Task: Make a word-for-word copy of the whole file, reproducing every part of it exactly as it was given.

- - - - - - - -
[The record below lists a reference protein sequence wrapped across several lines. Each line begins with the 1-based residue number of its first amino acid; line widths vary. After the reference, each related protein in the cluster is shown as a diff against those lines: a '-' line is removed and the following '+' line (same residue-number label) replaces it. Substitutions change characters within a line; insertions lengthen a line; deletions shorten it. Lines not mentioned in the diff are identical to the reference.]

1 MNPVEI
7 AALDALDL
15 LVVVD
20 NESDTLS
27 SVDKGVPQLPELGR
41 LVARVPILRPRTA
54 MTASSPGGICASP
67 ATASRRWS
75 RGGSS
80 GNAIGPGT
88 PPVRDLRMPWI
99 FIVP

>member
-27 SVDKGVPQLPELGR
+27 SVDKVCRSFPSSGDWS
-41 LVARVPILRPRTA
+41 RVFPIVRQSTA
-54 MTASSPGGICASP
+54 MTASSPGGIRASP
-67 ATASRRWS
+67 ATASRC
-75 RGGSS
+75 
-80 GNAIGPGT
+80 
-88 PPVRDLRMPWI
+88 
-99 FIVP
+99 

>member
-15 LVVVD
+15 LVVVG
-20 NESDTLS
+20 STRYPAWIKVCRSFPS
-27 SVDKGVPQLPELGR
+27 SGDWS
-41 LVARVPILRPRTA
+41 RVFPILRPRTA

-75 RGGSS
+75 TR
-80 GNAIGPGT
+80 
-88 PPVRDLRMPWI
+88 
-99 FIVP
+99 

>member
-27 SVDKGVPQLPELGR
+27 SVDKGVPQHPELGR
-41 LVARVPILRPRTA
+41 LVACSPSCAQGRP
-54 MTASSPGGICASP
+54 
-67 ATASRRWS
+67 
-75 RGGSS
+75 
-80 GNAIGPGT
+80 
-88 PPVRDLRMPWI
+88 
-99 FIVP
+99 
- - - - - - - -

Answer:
[The record below lists a reference protein sequence wrapped across several lines. Each line begins with the 1-based residue number of its first amino acid; line widths vary. After the reference, each related protein in the cluster is shown as a diff against those lines: a '-' line is removed and the following '+' line (same residue-number label) replaces it. Substitutions change characters within a line; insertions lengthen a line; deletions shorten it. Lines not mentioned in the diff are identical to the reference.]

1 MNPVEI
7 AALDALDL
15 LVVVD
20 NESDTLS
27 SVDKGVPQLPELGR
41 LVARVPILRPRTA
54 MTASSPGGICASP
67 ATASRRWS
75 RGGSS
80 GNAIGPGT
88 PPVRDLRMPWI
99 FIVP

>member
-27 SVDKGVPQLPELGR
+27 SVDKVCRSFPSSGDWS
-41 LVARVPILRPRTA
+41 RVFPIVRQSTA
-54 MTASSPGGICASP
+54 MTASSPGGIRASP
-67 ATASRRWS
+67 ATASRC
-75 RGGSS
+75 
-80 GNAIGPGT
+80 
-88 PPVRDLRMPWI
+88 
-99 FIVP
+99 

>member
-15 LVVVD
+15 LVVVG
-20 NESDTLS
+20 STRYPAWIKVCRSFPS
-27 SVDKGVPQLPELGR
+27 SGDWS
-41 LVARVPILRPRTA
+41 RVFPILRPRTA

-75 RGGSS
+75 TR
-80 GNAIGPGT
+80 
-88 PPVRDLRMPWI
+88 
-99 FIVP
+99 

>member
-27 SVDKGVPQLPELGR
+27 SVDKGVPQHPELGR
-41 LVARVPILRPRTA
+41 LVACSPSCAQGRP
-54 MTASSPGGICASP
+54 
-67 ATASRRWS
+67 
-75 RGGSS
+75 
-80 GNAIGPGT
+80 
-88 PPVRDLRMPWI
+88 
-99 FIVP
+99 